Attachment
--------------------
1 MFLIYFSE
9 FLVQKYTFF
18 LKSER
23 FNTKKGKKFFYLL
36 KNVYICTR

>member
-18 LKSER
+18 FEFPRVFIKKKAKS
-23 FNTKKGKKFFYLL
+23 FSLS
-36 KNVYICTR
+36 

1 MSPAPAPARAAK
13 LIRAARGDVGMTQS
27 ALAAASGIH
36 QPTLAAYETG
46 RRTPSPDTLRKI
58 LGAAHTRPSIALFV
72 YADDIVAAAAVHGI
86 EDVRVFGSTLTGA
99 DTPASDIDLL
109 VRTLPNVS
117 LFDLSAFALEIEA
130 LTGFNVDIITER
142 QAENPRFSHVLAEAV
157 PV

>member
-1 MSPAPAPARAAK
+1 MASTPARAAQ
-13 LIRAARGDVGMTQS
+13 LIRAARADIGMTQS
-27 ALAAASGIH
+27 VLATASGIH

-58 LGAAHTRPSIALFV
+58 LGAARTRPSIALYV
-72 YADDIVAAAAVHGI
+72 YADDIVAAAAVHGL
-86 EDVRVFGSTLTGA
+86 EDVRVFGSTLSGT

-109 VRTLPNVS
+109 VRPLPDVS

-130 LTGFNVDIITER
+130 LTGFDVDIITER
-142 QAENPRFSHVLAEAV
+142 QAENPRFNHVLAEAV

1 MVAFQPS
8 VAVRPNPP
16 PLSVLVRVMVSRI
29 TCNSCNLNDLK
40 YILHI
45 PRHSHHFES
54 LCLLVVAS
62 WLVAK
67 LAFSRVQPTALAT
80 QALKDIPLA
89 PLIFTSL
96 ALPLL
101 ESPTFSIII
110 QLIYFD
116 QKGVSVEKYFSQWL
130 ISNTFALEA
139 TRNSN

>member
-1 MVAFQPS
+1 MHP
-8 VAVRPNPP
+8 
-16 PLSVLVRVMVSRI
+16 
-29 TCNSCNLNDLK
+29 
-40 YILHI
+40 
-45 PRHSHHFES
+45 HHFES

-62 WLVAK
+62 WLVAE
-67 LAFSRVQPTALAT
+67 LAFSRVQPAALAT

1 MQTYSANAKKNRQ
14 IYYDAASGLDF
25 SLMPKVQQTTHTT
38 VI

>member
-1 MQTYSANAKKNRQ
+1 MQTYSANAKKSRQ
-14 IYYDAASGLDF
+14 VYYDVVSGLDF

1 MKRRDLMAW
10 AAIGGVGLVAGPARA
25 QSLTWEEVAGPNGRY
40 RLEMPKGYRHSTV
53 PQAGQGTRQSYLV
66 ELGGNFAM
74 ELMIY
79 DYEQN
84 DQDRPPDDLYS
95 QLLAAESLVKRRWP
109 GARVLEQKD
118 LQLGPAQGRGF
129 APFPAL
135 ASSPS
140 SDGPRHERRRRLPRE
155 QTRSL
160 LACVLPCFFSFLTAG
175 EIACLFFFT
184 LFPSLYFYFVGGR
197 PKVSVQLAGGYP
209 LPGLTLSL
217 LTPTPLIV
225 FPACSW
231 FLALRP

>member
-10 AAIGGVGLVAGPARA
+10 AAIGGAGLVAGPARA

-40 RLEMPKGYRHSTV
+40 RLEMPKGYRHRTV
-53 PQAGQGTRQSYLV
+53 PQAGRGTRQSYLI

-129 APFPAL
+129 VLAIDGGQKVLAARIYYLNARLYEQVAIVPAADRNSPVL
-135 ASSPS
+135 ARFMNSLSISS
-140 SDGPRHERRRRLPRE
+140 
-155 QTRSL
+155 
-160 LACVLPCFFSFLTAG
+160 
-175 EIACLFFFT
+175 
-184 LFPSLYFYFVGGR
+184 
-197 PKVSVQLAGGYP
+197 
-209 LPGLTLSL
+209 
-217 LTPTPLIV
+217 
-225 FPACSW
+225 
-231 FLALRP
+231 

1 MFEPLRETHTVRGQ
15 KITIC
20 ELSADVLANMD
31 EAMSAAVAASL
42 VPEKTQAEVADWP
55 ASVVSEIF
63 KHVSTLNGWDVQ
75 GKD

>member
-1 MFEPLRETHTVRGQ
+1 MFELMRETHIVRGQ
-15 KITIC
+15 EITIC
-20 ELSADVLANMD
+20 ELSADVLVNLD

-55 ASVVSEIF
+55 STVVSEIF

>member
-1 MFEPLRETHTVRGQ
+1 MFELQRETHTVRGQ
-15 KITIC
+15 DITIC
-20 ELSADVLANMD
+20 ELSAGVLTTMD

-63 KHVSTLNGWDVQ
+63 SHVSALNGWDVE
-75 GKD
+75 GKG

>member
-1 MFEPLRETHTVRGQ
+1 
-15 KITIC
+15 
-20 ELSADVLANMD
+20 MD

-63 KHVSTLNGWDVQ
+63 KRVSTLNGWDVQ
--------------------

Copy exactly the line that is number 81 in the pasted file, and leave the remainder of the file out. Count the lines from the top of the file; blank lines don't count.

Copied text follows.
14 IYYDAASGLDF